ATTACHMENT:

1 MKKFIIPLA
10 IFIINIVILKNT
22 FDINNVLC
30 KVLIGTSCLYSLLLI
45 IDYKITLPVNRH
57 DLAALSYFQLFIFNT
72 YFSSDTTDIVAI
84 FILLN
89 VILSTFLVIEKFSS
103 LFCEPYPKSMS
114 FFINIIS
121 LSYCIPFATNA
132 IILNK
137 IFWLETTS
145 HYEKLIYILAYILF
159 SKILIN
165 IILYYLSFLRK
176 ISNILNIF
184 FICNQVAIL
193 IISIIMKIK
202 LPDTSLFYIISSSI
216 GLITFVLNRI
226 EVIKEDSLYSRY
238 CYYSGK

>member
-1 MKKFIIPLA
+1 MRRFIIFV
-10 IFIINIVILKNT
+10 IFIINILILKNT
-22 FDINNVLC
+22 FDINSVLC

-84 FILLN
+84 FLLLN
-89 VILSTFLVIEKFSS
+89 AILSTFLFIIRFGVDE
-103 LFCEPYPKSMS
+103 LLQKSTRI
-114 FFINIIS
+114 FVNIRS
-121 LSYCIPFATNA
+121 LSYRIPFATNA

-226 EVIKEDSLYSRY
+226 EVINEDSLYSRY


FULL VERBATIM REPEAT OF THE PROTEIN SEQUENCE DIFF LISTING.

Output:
1 MKKFIIPLA
10 IFIINIVILKNT
22 FDINNVLC
30 KVLIGTSCLYSLLLI
45 IDYKITLPVNRH
57 DLAALSYFQLFIFNT
72 YFSSDTTDIVAI
84 FILLN
89 VILSTFLVIEKFSS
103 LFCEPYPKSMS
114 FFINIIS
121 LSYCIPFATNA
132 IILNK
137 IFWLETTS
145 HYEKLIYILAYILF
159 SKILIN
165 IILYYLSFLRK
176 ISNILNIF
184 FICNQVAIL
193 IISIIMKIK
202 LPDTSLFYIISSSI
216 GLITFVLNRI
226 EVIKEDSLYSRY
238 CYYSGK

>member
-1 MKKFIIPLA
+1 MRRFIIFV
-10 IFIINIVILKNT
+10 IFIINILILKNT
-22 FDINNVLC
+22 FDINSVLC

-84 FILLN
+84 FLLLN
-89 VILSTFLVIEKFSS
+89 AILSTFLFIIRFGVDE
-103 LFCEPYPKSMS
+103 LLQKSTRI
-114 FFINIIS
+114 FVNIRS
-121 LSYCIPFATNA
+121 LSYRIPFATNA

-226 EVIKEDSLYSRY
+226 EVINEDSLYSRY